Retailers are looking to do streaming processing to personalize offers in real time, enable dynamic pricing and more.
Regardless of market segment, retail is a hypercompetitive space. Organizations are faced with ever-changing customer demand, new competitors stealing market share, or large enterprises suddenly making their way into the industry and backing those companies with unique technical capabilities that only some can afford to replicate. Stream processing is already leveling the playing field.
By helping retailers tap into the wealth of information already coming from their websites, shopping/checkout platforms and multi-channel marketing activities, flow processing unlocks the kind of real-time responsiveness that seems, to customers, as if they were receiving white glove service.
Marketers and other business users in retail organizations are asking their IT teams to help them leverage flow processing to:
- Customize offers in real time: Personalization went far beyond the recommended products displayed in the customers cart just before checkout. Resellers that can provide even the most complex of upsell/cross-sell products, such as a specialized bank account at the point of customer interaction, can much more effectively build lasting relationships with a much higher lifetime value.
- Offer customer support on every channel: An individual customer could chat with a customer service bot on Monday, post a frustrated thread on Twitter on Tuesday, and by Friday call every customer service number asking to speak to management. Resellers perceived as customer-centric are those who can leverage real-time flow processing pipelines to aggregate and correlate data from individual touchpoints to deliver personalized, automated, and contextualized solutions that feel customized, as if they were provided by a dedicated customer service representative.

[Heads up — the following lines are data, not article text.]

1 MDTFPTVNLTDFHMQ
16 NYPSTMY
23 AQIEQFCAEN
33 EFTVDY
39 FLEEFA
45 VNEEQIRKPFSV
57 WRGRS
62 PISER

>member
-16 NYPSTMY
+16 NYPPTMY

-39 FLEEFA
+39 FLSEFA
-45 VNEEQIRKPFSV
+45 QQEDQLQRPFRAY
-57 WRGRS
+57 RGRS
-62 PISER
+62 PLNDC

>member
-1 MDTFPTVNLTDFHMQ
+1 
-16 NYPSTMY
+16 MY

- Enable dynamic pricing: Retailers of all sizes, not of the Amazon and Walmart scale, can carve out a competitive edge by changing the prices of their products multiple times in a single day. By aggregating competitor data, real-time inventory status, current customer demand, and other market trends like parts shortages, sophisticated omnichannel retailers can endlessly optimize for the best customer experience and profitability.
See also: With DIY and Conversation-as-a-Service, chatbots are here to stay
Go beyond batch processing for streaming
Many retailers already have a solid technical foundation, even if their employees haven’t yet experienced stream processing and how it enables real-time responsiveness. Many of them use an enterprise service bus (ESB) and service oriented architecture (SOA) to connect data with multiple back-office and end-user applications, all proven for reliability and business value of easy integration with customer asset management (CRM) platforms and beyond. Technical leadership at retailers is hesitant to rip off Anyone infrastructure and applications they created just to experiment with stream processing.
But they also admit that their current batch analysis methods, which create lag times of days to respond to a changing market trend or significant customer service issue, are no longer sufficient against rapidly changing competition and trends. global that can turn entire markets upside down overnight.
To create real-time pipelines that go far beyond the availability of real-time data, knowledgeable retailers are looking for stream processing platforms that are:
Ready for event-driven architectures: If a reseller is already running on an ESB or other publish/subscribe messaging bus, enterprise architects can integrate data pipelines into a stream processing platform to immediately create an event-driven architecture. They can respond quickly to events and correlate and aggregate individual events with others to create holistic data entities to be pushed back to the bus, which then provides marketing teams and other business units with more analytical opportunities down the line.
Offer data enrichment capabilities: Not all customer interactions/events contain all the data about who the customer is, such as full contact details or a list of previous purchases. To provide real-time responsiveness informed with all of this context, stream processing platforms can leverage in-memory data stores, which integrate data from their existing data warehouses/lakes, to enrich events with more context, which then activate the most precious response instead of the first one created by the stream processing pipeline.
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